This article reads Fred Schepisi’s 1978 film The Chant of Jimmie Blacksmith through its engagement with violence, proposing that previous accounts of the film that rely on a historicist approach fail to adequately theorize the radicality of the violent act. Against such readings, this article proposes that Schepisi’s film should not solely be taken as a document of history but, rather, following a psychoanalytic approach to film, as an instance of social dreamwork, reflecting the desires and anxieties of Australian settler colonial society. With an acceptance of this stance, as well as the film’s shortcomings, The Chant of Jimmie Blacksmith can be read as a refined critique of social order it depicts, through its exploration of the futility of recognition, the place of primitive accumulation in pre-federation Australia, and the emergence of colonial subjectivity through violence. Central to the film’s elaboration of these themes is Frantz Fanon's elaboration of colonial violence, as well as the Lacanian concept of enjoyment (jouissance), which can be seen to orient the relation between the white settler society and the excluded Indigenous community in the film. By taking up a restorative stance to the film, this article considers the radicality within The Chant of Jimmie Blacksmith.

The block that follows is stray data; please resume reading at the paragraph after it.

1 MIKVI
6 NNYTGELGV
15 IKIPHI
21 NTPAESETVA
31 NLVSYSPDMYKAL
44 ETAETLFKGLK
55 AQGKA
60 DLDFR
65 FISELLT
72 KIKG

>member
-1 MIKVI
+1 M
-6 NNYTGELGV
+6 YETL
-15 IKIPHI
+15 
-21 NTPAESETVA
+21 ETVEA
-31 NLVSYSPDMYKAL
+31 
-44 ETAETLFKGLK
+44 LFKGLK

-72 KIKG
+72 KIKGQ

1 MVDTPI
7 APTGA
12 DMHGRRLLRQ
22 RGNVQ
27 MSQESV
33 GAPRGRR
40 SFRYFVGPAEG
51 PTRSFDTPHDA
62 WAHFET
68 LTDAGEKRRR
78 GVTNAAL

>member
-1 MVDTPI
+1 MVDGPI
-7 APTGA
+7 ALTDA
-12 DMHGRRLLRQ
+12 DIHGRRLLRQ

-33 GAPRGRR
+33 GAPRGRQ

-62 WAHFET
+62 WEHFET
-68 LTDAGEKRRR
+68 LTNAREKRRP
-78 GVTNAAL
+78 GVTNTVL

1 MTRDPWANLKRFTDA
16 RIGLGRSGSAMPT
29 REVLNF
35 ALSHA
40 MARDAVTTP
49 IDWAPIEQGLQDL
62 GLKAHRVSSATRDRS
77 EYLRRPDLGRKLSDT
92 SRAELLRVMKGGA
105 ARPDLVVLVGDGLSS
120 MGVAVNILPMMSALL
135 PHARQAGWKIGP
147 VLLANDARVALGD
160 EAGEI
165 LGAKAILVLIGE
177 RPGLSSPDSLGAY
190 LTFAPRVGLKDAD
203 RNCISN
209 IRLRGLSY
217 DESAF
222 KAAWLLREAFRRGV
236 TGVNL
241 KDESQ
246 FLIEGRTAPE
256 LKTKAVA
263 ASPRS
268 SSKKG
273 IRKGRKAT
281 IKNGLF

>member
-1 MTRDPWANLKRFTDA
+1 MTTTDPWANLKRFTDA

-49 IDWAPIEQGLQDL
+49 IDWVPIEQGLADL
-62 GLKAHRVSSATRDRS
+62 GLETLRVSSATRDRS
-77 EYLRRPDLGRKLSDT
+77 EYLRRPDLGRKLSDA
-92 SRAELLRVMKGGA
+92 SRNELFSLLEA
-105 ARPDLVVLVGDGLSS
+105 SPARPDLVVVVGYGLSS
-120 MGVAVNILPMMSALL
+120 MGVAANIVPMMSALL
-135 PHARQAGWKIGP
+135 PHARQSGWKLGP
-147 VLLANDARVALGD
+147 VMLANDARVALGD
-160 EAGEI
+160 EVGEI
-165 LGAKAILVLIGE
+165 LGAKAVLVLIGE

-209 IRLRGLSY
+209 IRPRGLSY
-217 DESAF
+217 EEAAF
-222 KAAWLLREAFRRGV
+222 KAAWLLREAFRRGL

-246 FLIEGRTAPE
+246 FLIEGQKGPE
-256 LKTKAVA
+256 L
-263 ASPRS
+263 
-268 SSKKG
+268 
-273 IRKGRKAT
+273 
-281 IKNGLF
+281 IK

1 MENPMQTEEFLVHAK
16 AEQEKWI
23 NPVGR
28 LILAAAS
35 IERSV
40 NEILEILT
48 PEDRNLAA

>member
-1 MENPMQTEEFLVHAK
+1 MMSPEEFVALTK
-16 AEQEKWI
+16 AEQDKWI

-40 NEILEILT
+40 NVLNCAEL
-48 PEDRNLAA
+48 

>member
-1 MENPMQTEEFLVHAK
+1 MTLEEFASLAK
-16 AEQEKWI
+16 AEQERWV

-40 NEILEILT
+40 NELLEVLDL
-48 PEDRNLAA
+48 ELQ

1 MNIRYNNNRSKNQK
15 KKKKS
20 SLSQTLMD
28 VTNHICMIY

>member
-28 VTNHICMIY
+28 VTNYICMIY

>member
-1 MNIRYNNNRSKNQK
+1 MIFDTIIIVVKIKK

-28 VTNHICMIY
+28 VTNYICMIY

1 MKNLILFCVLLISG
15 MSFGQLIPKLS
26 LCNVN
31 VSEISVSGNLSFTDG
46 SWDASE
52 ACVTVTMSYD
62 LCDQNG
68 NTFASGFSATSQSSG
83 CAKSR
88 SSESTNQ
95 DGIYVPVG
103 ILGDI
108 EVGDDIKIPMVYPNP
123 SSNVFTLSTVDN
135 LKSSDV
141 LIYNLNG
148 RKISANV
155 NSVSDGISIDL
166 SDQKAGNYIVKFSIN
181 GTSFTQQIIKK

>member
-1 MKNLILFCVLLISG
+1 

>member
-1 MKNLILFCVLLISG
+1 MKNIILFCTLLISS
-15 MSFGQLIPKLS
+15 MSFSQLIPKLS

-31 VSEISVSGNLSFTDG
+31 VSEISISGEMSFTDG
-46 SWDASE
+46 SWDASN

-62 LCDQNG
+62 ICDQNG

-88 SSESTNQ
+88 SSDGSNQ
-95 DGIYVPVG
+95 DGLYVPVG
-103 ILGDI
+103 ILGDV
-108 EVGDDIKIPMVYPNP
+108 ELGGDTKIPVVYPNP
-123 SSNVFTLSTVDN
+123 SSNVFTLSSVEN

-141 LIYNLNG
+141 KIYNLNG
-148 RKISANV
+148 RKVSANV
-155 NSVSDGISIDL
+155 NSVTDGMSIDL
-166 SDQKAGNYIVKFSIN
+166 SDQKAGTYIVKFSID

"History, Recognition, and the Trauma of Indigenous Enjoyment in The Chant of Jimmie Blacksmith,"
Antipodes: Vol. 34:
2, Article 10.
Available at: https://digitalcommons.wayne.edu/antipodes/vol34/iss2/10